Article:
Evaluation of peripheral blood neutrophil function in tumor-bearing dogs
Article first published online: 8 DEC 2009
©2009 American Society for Veterinary Clinical Pathology
Veterinary Clinical Pathology
Volume 39, Issue 2, pages 157–163, June 2010
How to Cite
LeBlanc, C. J., LeBlanc, A. K., Jones, M. M., Bartges, J. W. and Kania, S. A. (2010), Evaluation of peripheral blood neutrophil function in tumor-bearing dogs. Veterinary Clinical Pathology, 39: 157–163. doi: 10.1111/j.1939-165X.2009.00200.x
- Issue published online: 1 JUN 2010
- Article first published online: 8 DEC 2009
- flow cytometry;
- oxidative burst;
Background: Peripheral blood neutrophils of untreated human cancer patients have been shown to have normal, increased, and decreased phagocytic activity, killing capacity, and/or oxidative burst activities.
Objectives: The objectives of this study were to evaluate oxidative burst and phagocytic activities of peripheral blood neutrophils from tumor-bearing dogs before therapy and compare them with neutrophil function of healthy control dogs.
Methods: Heparinized whole blood was obtained from dogs with high-grade lymphoma (n=23), sarcoma (n=13), or carcinoma (n=11), and healthy control dogs (n=11) for flow cytometric evaluation of oxidative burst and phagocytic activities. Percentage of bursting cells and amount of oxidative burst activity were determined after stimulation with phorbol 12-myristate 13-acetate (PMA) or Escherichia coli. Percentage of phagocytic cells and amount of phagocytic activity were determined after incubation with fluorescent E. coli.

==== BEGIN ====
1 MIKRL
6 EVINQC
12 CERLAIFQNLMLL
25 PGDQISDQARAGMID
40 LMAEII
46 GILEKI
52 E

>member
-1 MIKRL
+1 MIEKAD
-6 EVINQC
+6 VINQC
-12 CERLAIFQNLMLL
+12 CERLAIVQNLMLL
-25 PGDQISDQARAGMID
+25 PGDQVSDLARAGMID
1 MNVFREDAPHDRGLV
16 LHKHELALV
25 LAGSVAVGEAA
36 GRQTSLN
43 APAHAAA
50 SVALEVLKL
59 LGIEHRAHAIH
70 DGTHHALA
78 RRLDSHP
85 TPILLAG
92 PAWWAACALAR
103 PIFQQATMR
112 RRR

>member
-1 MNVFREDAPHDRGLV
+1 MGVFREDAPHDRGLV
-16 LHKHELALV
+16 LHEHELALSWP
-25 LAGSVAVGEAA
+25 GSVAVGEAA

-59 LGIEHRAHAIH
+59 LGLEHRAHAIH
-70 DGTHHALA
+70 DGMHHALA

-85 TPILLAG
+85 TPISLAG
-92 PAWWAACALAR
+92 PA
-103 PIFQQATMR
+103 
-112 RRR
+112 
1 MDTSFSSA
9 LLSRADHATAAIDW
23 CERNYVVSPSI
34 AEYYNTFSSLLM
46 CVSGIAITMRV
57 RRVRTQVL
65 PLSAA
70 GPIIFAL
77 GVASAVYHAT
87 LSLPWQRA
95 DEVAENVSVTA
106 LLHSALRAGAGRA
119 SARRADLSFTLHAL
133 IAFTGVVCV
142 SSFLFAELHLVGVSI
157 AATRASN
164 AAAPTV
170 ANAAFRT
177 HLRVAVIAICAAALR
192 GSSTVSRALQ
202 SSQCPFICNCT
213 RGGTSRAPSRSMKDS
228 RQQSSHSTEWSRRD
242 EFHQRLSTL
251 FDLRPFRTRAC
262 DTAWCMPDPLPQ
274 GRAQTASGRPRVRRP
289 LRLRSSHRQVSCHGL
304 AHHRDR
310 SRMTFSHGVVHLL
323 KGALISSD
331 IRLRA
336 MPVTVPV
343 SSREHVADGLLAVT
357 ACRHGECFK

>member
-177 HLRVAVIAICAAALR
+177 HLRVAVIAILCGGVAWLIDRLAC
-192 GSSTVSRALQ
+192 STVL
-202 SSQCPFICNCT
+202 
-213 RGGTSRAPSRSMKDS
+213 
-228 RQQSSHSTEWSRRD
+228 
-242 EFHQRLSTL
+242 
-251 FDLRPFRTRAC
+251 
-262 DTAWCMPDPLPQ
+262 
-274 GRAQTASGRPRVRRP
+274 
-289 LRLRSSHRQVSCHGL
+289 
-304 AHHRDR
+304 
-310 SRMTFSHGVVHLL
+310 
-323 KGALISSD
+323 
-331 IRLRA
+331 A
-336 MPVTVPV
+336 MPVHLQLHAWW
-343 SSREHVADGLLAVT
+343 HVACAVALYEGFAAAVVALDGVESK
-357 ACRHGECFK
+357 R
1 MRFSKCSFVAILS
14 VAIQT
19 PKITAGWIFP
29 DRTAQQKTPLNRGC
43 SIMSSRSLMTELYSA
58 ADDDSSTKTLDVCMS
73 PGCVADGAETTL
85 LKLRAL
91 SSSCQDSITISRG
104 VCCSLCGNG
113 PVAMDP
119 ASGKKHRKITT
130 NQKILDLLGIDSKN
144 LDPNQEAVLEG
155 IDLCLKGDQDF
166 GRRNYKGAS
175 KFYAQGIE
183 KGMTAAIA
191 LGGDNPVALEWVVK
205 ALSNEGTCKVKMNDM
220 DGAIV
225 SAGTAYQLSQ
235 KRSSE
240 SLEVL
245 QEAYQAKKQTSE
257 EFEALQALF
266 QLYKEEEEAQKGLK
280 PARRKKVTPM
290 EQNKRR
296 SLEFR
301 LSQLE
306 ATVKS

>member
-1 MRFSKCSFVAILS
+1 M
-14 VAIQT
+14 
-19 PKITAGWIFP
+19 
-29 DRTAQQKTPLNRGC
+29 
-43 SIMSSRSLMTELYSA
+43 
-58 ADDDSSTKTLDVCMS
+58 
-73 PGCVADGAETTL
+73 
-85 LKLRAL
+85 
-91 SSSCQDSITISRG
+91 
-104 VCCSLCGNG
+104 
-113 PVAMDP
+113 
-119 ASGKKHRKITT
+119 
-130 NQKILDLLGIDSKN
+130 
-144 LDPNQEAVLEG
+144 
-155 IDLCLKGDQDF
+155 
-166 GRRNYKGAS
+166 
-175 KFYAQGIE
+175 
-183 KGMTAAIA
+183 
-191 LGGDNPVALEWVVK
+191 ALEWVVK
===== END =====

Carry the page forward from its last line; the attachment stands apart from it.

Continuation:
Results: Compared with control dogs, dogs with sarcoma (P=.004) and carcinoma (P=.05) had a lower percentage of neutrophils exhibiting oxidative burst activity after stimulation with PMA. Phagocytic activity was significantly lower in dogs with sarcomas compared with control dogs (P<.0001) and dogs with lymphoma (P=.01).
Conclusions: Untreated carcinomas and sarcomas in dogs may suppress the percentage of neutrophils capable of oxidative burst when stimulated by PMA. Furthermore, sarcomas also may suppress the amount of phagocytic activity per neutrophil. Until further studies can be performed, the clinical significance of these findings is unknown.